Stunning Statistics of the Week:

  • $3.2 billion: The amount one media analyst predicts will be spent on political television ads during the 2012 election cycle
  • $2.1 billion: The amount spent on TV ads in the 2008 election cycle

At house parties around the country, people launched plans to reverse Citizens United"Public Citizen Money and Democracy"
This week, more than 200 groups of Americans gathered in living rooms, university classrooms, interfaith centers, cafes and more than a dozen Occupy sites to join U.S. Sen. Bernie Sanders (I-Vt.), Public Citizen and a coalition of organizations working toward a constitutional amendment to reverse the Supreme Court’s ruling in Citizens United v. Federal Election Commission. That’s the decision that unleashed a torrent of corporate money into elections. But they did more than just listen; they began planning how to organize for a nationwide day of action on Jan. 21, 2012, the two-year anniversary of Citizens United.

Outside groups now trying to influence redistricting efforts
Outside groups with no fundraising limits or disclosure requirements are now trying to sway redistricting battles. In Nevada, The Fund for Nevada’s Future is pushing the GOP view while the National Democratic Redistricting Trust is fighting for the Dems.

Amendment to be introduced in California Legislature to overturn Citizens United
California Assembly member Bob Wieckowski, D-Fremont, is introducing a joint resolution in the California Legislature calling upon Congress to send a constitutional amendment to states for ratification that would overturn the Citizens United ruling. Wieckowski and Public Citizen President Robert Weissman explain why.
Money was not enough, apparently; Kochs creating database to help GOP
David and Charles Koch, the conservative billionaire brothers who have poured millions into elections to help pro-corporate candidates, have devised another way to get the election outcomes they want. They are creating a database of conservative think tanks, activist groups and organizations – complete with email addresses, phone numbers, income levels and more– to help the GOP raise money.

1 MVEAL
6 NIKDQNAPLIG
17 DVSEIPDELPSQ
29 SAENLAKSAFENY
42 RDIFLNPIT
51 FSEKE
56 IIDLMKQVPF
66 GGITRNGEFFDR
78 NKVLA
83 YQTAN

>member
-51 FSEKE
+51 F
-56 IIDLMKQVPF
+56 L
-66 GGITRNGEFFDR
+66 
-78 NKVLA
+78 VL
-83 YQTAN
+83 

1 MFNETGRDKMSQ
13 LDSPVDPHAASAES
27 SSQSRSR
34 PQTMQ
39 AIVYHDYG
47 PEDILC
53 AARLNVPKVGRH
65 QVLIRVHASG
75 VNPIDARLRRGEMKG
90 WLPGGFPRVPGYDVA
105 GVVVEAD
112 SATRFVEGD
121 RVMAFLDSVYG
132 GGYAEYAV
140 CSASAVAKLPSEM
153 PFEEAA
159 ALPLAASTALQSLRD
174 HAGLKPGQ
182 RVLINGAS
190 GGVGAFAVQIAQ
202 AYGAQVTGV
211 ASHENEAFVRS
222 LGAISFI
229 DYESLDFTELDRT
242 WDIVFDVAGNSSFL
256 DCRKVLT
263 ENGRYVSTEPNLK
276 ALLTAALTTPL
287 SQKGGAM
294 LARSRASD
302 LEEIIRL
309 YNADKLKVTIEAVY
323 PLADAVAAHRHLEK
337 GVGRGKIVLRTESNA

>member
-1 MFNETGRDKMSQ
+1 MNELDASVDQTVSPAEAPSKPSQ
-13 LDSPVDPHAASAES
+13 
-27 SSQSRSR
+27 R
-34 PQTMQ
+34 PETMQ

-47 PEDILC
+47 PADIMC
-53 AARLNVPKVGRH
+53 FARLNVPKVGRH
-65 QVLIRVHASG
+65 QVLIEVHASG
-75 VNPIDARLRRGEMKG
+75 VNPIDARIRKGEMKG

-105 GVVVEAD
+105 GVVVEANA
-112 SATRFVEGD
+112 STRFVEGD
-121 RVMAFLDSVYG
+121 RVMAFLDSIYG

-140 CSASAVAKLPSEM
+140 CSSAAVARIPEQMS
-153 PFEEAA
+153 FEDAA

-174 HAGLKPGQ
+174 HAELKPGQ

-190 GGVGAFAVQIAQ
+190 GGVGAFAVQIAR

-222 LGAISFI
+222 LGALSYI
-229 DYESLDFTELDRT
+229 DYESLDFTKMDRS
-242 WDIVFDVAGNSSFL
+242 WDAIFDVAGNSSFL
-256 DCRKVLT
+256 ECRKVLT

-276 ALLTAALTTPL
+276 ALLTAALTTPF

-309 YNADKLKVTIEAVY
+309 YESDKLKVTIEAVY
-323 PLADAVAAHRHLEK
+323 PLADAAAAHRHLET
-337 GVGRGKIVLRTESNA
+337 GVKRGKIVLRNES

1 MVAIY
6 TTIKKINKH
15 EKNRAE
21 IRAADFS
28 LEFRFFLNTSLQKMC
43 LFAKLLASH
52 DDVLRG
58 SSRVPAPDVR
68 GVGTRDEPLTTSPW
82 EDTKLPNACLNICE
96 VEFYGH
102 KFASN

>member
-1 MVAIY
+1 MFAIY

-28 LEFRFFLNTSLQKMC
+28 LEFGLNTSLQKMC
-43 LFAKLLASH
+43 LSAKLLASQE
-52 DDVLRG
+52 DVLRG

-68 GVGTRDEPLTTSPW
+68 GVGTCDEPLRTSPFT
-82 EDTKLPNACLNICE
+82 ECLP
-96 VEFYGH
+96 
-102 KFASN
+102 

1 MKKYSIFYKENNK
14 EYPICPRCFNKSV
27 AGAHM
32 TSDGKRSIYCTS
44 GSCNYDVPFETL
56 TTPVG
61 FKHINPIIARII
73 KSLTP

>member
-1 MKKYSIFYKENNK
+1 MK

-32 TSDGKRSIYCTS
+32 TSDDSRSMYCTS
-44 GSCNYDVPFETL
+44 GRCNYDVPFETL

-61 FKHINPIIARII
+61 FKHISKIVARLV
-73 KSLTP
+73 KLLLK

What’s in a name?
Good government groups got a chuckle this week when Newt Gingrich said in the Republican presidential debate that he was not a lobbyist for Freddie Mac, but had been hired as a “historian.” Regardless of the terminology, Gingrich “was hired as a lobbyist for his rolodex built while being a public servant,” Public Citizen’s Craig Holman told TalkingPoints Memo. Added Public Citizen’s Lisa Gilbert, “Newt Gingrich claiming that he was a ‘historian’ for housing is a clear example of the inherent weakness of our current definition of lobbyist.”

Dollars and Cents (even more news bites):

Karl Rove’s Crossroads GPS is planning to spend $2.6 million to buy two weeks of anti-Obama ads in the swing states of Florida, Pennsylvania, Ohio, Colorado and North Carolina;

The latest Super PAC to be formed to support a single candidate is Valley-Israel Alliance, for U.S. Rep. Howard Berman (D-Calif.);

Comedian Stephen Colbert has sent another letter to the Federal Election Commission, this time ostensibly to call attention to another loophole;

The U.S. Court of Appeals for the Fourth Circuit has upheld North Carolina’s limits on political contributions by lobbyists.

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